- Combined revenue up less than 1% on 2019/20 and well short of record €9.3bn for 2018/19
- Real Madrid, Bayern Munich, Barcelona and Manchester United complete top five
- Clubs miss out on €2bn over 2019/20 and 2020/21 due to Covid-19
The annual study found that the 20 top-earning clubs generated €8.2 billion (US$9 billion) of combined revenue for the 2020/21 season, soccer’s first full campaign since the arrival of Covid-19. Total revenue was up less than one per cent on 2019/20 and well short of the record €9.3 billion (US$10.3 billion) for 2018/19.
Manchester City raked in €644.9 million (US$711.3 million), which saw them rise five places from last year’s list, to top the standings. City are only the fourth different club to top the Money League and it is the first time they have finished ahead of rivals Manchester United.
Spain’s Real Madrid were second with €640.7 million (US$706.7 million) in revenue, followed by Germany’s Bayern Munich with €611.4 million (US$674.4 million). Barcelona, who topped the previous edition of the Money League, slipped to fourth with €582.1 million (US$642.1 million). Manchester United completed the top five with revenue of €558 million (US$615.5 million).
English top-flight soccer side Wolverhampton Wanderers cracked the top 20 for the first time with revenue of €219.2 million (US$241.8 million).
Of the 20 clubs, ten were from the Premier League. Three (Real, Barca and Atletico Madrid) were from LaLiga, three (Juventus, Inter Milan and AC Milan) from Italy’s Serie A, two (Bayern and Borussia Dortmund) from the Bundesliga, one (Paris Saint-Germain) from France’s Ligue 1, and one (Zenit St Petersburg) from the Russian Premier League.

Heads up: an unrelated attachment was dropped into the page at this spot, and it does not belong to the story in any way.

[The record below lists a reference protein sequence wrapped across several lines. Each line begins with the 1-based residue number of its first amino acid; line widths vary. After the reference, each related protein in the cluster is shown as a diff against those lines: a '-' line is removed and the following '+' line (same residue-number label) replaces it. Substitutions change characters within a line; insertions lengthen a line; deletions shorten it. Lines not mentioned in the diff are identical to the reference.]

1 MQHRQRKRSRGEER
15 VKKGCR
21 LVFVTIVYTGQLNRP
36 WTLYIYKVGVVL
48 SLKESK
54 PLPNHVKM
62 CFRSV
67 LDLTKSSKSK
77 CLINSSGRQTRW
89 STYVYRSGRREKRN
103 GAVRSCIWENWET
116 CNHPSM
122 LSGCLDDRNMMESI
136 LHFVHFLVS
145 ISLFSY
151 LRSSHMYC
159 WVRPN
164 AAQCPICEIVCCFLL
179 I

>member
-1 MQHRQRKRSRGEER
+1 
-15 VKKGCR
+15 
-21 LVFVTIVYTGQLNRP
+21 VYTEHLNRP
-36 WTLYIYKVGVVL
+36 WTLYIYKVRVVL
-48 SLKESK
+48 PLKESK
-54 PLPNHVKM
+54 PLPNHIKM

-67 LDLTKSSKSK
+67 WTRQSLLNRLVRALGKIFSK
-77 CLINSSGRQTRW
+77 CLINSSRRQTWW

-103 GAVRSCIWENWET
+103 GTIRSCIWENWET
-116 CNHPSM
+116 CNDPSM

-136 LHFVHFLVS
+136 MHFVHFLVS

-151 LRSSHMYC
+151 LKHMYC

Average revenue of the 20 clubs was €409 million (US$451.1 million) for 2020/21, a marginal increase on 2019/20 courtesy of broadcast deferrals, but a 12 per cent decrease on 2018/19 due to the absence of fans on matchdays.
Indeed, matchday revenue was €111 million (US$122.4 million), the lowest ever in the study’s history. In contrast, broadcast revenue increased by €1.4 billion (US$1.5 billion) from 2019/20 to €4.6 billion (US$5.1 billion).
Commercial revenue decreased seven per cent from the record high of 2019/20 to €3.5 billion (US$3.9 billion). Deloitte noted that this recession was ‘not as significant as many had forecast’.
According to Deloitte, clubs have missed out on more than €2 billion (US$2.2 billion) of revenue over the 2019/20 and 2020/21 seasons due to the pandemic.
Deloitte also drew attention to the rising popularity and scale of women’s soccer, pointing out that all 20 clubs have a women’s team for the first time in the list’s 25-year history. Just 30 per cent had a women’s team in the Money League’s first edition. However, women comprised less than half of the board at the 19 clubs which disclosed their board’s gender split, while 42 per cent had no women on their board at all.
Looking ahead to next year’s list covering the 2021/22 season, Deloitte expects revenue of Money League clubs to reach record levels, as they bounce back from the effects of Covid-19 and push towards collective revenues of €10 billion (US$11 billion).